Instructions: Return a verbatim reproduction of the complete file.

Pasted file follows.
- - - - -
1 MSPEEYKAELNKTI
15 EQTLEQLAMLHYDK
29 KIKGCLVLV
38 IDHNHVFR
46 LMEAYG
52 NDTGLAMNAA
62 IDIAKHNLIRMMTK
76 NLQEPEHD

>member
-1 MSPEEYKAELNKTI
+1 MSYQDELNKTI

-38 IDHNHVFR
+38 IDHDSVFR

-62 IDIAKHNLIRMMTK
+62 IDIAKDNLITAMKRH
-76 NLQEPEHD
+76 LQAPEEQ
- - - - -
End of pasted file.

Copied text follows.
1 MSPEEYKAELNKTI
15 EQTLEQLAMLHYDK
29 KIKGCLVLV
38 IDHNHVFR
46 LMEAYG
52 NDTGLAMNAA
62 IDIAKHNLIRMMTK
76 NLQEPEHD

>member
-1 MSPEEYKAELNKTI
+1 MSYQDELNKTI

-38 IDHNHVFR
+38 IDHDSVFR

-62 IDIAKHNLIRMMTK
+62 IDIAKDNLITAMKRH
-76 NLQEPEHD
+76 LQAPEEQ